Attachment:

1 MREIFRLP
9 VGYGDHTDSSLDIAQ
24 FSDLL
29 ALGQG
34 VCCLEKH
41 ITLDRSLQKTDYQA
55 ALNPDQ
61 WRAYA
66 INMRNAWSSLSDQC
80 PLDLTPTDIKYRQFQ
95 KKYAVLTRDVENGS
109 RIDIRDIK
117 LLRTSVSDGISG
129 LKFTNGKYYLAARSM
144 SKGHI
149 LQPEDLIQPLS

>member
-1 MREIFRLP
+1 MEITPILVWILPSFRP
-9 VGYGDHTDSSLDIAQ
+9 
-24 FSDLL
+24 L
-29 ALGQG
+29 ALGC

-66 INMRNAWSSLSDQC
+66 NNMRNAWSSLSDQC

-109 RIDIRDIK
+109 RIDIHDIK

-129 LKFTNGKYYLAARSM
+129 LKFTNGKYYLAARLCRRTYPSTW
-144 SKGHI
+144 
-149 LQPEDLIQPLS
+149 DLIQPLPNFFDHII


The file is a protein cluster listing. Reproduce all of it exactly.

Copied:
1 MREIFRLP
9 VGYGDHTDSSLDIAQ
24 FSDLL
29 ALGQG
34 VCCLEKH
41 ITLDRSLQKTDYQA
55 ALNPDQ
61 WRAYA
66 INMRNAWSSLSDQC
80 PLDLTPTDIKYRQFQ
95 KKYAVLTRDVENGS
109 RIDIRDIK
117 LLRTSVSDGISG
129 LKFTNGKYYLAARSM
144 SKGHI
149 LQPEDLIQPLS

>member
-1 MREIFRLP
+1 MEITPILVWILPSFRP
-9 VGYGDHTDSSLDIAQ
+9 
-24 FSDLL
+24 L
-29 ALGQG
+29 ALGC

-66 INMRNAWSSLSDQC
+66 NNMRNAWSSLSDQC

-109 RIDIRDIK
+109 RIDIHDIK

-129 LKFTNGKYYLAARSM
+129 LKFTNGKYYLAARLCRRTYPSTW
-144 SKGHI
+144 
-149 LQPEDLIQPLS
+149 DLIQPLPNFFDHII